Through a project supported by the European Space Agency, the UK-based company Wired Ocean Ltd can now provide enhanced Internet access for ships at sea at a much lower cost than was previously possible.
Although satellite links at sea are quite common, the speed of data transmission for most users is very low, from 600 bps to 64 kbps, with around 10 kbps being a typical speed. This, combined with usage costs of around € 20 per megabyte, has created an environment in which many ship owners cannot reliably access the Internet, or use it regularly.
The Wired Ocean approach uses a hybrid solution, combining Ku-band satellites for the downlink and narrow L-band satellites for the return channel. While at sea, the downlink (forward) channel offers a speed of 512 kbps and the uplink (return) channel speed is 9.6 kbps for Globalstar and up to 64 kbps for Inmarsat. This configuration promises to be more economical than purely narrowband satellite systems, with cost savings of as much as 70% over current systems.
Telephone, television and now internet
The ship's internet communications are managed through a specialised client server developed by Wired Ocean. This server interfaces with a tracking TV Receive Only (TVRO) antenna for the downlink and various types of narrowband communications equipment for the uplink. The ship's TVRO is used to receive internet data while simultaneously providing signals to the ship's televisions.
By using Eutelsat's Eurobird located at 28.5° East and Hotbird at 13° East, Wired Ocean is able to provide its service for the two most watched European TV locations.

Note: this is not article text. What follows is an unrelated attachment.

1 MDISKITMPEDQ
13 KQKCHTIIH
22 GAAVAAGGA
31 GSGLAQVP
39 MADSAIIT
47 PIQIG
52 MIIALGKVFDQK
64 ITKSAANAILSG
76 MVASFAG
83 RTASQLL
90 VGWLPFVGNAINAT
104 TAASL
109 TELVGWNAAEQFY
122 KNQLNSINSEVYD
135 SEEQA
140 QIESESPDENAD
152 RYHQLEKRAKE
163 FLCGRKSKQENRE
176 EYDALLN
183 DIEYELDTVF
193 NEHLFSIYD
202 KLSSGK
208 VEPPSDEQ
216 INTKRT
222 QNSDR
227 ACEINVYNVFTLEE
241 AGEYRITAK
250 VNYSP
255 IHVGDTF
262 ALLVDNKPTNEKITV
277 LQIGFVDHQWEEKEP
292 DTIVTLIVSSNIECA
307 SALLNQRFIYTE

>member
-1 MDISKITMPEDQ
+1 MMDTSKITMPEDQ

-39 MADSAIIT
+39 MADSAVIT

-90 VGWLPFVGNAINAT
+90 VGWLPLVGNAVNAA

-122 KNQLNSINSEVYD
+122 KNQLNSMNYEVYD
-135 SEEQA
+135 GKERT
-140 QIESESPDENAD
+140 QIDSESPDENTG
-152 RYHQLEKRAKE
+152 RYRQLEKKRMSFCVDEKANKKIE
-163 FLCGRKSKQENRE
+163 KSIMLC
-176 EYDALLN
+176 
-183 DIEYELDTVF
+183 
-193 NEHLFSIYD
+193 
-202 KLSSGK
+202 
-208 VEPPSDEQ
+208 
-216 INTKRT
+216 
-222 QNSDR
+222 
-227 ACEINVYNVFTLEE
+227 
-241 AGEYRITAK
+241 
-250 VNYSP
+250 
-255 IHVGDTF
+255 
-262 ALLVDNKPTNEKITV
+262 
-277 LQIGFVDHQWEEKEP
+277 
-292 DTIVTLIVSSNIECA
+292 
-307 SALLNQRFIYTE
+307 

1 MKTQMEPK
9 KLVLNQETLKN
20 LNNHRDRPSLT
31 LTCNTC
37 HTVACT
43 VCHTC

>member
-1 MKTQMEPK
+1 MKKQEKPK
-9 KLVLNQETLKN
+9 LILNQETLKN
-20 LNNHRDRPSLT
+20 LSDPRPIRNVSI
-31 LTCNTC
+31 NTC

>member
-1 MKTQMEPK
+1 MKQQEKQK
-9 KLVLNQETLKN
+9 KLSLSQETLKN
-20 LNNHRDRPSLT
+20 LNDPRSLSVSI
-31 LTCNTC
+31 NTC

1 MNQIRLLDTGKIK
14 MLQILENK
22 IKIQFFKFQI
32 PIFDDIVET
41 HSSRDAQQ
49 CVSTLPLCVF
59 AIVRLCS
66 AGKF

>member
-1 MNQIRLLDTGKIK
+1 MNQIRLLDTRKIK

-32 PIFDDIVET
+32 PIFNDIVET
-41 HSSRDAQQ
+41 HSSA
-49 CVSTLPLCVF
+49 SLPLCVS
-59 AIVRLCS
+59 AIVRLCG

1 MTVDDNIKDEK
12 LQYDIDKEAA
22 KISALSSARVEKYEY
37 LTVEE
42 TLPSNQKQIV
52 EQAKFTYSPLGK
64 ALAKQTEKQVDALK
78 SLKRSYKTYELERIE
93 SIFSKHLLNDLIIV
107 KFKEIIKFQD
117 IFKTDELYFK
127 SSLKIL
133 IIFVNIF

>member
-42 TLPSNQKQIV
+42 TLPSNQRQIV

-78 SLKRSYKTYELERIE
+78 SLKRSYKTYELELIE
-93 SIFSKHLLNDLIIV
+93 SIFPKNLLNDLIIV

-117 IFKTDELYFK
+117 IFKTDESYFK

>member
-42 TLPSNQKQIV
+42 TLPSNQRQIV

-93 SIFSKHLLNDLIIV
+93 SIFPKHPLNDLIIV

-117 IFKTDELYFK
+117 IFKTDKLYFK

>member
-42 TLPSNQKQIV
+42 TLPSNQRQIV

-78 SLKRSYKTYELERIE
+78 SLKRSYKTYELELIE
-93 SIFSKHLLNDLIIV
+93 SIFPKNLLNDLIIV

As many ships already have TVRO and a satellite phone, addition of the Wired Ocean server now gives them the triple play (telephone, television and internet) for an incremental capital outlay.
From July to December 2005, ten trials were carried out on various vessels, including five yachts in the Mediterranean Sea, three fishing vessels in UK waters and the North Sea, a container ship operating between Iceland and continental Europe and an oil & gas supply vessel in the North Sea.
The trials proved Wired Ocean to be exceptionally reliable, with the satellite/hub operating at 99.954% availability and as much as 15.2 gigabytes of data was down-linked. The results of these trials not only demonstrated the pent-up demand for internet access at sea, but also that a reasonably priced service improves operational efficiency as well as the quality of life for crew and passengers aboard ships.
In a survey of the trial users, the Wired Ocean system rated extremely well against other maritime data services. Connection set-up time and speed were all highly favourable. The ability to watch TV at the popular locations while accessing the Internet proved to be a 'must have' requirement.
Access to the Internet via Wired Ocean puts a wide variety of applications at the disposal of the crew. Fishing vessels were especially interested in following the latest prices at various ports, while yacht owners made great use of the service to monitor the stock markets. Seven of the trial participants have announced plans to use the service on a commercial basis.
Advantages of the new approach
A variety of companies have attempted to provide a low-cost hybrid service at sea but failed. While the concept sounds simple, actually delivering a service that meets the challenging user requirements set by the market is more difficult. The Wired Ocean service is fast, economical, reliable, secure, flexible and easy to use. In previous systems, one or more of these elements has always been missing.
Wired Ocean's pilot trials were a continuation of the ESA Telecom supported project ‘Maritime Interactive Broadband’, which began as a result of the Start-up Projects Initiative. This initiative is designed to open the door for business innovation to small and medium sized enterprises (SMEs). The Start-up Projects Initiative helps SMEs through the early development stages of researching and refining a business proposition. The current project, ‘Wired Ocean Pilot Service’ has been supported in this way by ESA.